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I don't think I'll be breaking any rules if I mention that Shamini will be coming to SheKilda in October - so I was keen to fix a HUGE gap in my reading and catchup with her books.  There are 3 out, with a 4th due very soon.  And I must admit I found this absolutely charming.  Certainly a little on the lighter side with a wonderful touch of humour and a tremendous new entrant in the slightly scruffy, unusual central protaganist stakes - if the first book is any indication this is going to be a very enjoyable series.  More in detail soonish.

From the Blurb:

Inspector Singh is in a bad mood.  He's been sent from his home in Singapore to Kuala Lumpur to solve a murder that has him stumped.  Chelsea Liew - the famous Singaporean model - is on death row for the murder of her ex-husband.  She swears she didn't do it, he thinks she didn't do it, but no matter how hard he tries to get to the bottom of things, he still arrives back where he started - that Chelsea's husband was shot at point blank range and that Chelsea had the best motive to pull the trigger:  he was taking her kids away from her.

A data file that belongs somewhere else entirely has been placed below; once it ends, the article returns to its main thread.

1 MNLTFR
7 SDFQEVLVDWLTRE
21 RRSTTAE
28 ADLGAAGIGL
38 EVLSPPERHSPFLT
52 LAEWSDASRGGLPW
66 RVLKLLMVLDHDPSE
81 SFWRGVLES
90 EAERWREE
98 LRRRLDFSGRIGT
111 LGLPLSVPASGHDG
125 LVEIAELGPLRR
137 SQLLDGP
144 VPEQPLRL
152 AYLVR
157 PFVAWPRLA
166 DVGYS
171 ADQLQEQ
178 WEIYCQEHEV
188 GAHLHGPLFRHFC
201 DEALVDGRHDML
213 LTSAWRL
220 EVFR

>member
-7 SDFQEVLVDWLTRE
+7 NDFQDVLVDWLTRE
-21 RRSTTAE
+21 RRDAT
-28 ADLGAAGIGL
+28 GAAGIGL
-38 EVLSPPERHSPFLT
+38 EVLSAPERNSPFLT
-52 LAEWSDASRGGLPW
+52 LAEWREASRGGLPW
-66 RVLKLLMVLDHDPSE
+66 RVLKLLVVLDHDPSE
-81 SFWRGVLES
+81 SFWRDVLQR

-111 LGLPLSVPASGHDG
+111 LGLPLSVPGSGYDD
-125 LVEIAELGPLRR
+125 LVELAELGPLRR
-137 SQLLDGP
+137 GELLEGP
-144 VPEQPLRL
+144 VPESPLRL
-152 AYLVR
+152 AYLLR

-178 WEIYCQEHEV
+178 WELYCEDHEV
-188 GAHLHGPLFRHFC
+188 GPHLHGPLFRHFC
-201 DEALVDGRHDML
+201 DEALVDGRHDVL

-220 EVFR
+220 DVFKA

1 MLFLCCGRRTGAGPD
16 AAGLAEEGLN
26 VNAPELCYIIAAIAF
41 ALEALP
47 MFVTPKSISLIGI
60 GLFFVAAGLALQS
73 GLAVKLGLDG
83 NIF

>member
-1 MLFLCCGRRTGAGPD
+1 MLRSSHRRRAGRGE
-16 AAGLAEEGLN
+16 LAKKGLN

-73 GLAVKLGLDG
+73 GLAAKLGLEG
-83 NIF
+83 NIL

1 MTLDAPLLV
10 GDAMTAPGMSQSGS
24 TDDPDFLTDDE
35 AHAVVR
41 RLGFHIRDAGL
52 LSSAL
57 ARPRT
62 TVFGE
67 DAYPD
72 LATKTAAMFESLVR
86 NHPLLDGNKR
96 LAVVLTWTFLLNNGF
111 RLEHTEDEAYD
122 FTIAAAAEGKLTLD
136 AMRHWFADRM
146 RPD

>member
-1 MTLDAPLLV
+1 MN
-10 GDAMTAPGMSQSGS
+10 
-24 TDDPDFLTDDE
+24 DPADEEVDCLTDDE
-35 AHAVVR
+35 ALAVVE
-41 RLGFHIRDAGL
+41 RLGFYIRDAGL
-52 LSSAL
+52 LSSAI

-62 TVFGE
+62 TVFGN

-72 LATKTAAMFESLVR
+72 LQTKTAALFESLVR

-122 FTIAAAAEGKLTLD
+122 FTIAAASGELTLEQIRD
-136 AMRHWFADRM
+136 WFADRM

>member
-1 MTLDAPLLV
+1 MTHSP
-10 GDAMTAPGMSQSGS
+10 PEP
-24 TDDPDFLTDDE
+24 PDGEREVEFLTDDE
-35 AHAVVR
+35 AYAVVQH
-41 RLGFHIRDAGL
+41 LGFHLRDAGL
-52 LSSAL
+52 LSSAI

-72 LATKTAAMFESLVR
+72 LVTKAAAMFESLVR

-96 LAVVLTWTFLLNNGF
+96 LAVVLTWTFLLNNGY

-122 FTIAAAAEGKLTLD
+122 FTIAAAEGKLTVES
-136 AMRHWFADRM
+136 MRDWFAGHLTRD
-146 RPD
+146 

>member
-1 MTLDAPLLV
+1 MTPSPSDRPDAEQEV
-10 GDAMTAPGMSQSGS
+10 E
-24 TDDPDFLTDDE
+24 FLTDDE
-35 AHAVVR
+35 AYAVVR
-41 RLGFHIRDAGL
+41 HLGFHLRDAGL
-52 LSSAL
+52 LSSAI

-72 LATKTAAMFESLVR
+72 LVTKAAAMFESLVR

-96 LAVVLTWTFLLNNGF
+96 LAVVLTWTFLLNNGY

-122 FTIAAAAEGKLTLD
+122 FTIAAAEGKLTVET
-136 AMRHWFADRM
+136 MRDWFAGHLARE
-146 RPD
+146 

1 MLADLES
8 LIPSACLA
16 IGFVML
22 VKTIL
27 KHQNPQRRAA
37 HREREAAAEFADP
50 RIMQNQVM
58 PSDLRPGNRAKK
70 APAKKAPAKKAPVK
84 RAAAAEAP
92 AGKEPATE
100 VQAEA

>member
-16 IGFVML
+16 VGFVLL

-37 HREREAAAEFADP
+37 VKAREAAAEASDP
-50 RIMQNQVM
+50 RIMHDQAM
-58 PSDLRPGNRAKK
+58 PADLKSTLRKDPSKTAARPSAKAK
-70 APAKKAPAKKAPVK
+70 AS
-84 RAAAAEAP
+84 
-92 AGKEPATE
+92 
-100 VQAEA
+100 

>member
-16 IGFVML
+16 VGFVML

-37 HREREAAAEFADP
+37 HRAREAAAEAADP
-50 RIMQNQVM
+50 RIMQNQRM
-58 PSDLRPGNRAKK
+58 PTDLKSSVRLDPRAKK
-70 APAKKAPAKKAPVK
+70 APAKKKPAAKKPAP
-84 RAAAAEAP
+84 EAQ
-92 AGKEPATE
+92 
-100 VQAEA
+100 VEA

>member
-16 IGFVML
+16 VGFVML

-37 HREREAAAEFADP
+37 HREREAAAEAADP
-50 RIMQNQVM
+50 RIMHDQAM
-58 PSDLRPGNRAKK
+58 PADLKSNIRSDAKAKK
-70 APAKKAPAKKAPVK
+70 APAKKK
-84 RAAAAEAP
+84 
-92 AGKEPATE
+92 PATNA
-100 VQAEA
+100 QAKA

Opening Lines:

The accused, Chelsea Liew, was in court.  She sat on a wooden bench in a wooden box, handcuffed to a police woman.

BOOK DETAILS
BOOK INFORMATION
Author
ISBN
9780749929756
Year of Publication
Book Number (in series)
1
BLURB

Inspector Singh is in a bad mood. He's been sent from his home in Singapore to Kuala Lumpur to solve a murder that has him stumped. Chelsea Liew - the famous Singaporean model - is on death row for the murder of her ex-husband. She swears she didn't do it, he thinks she didn't do it, but no matter how hard he tries to get to the bottom of things, he still arrives back at the same place - that Chelsea's husband was shot at point blank range, and that Chelsea had the best motivation to pull the trigger: he was taking her kids away from her.

Now Inspector Singh must pull out all the stops to crack a crime that could potentially free a beautiful and innocent woman and reunite a mother with her children. There's just one problem - the Malaysian police refuse to play ball...

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Submitted by Karen on Tue, 15/03/2011 - 07:12 pm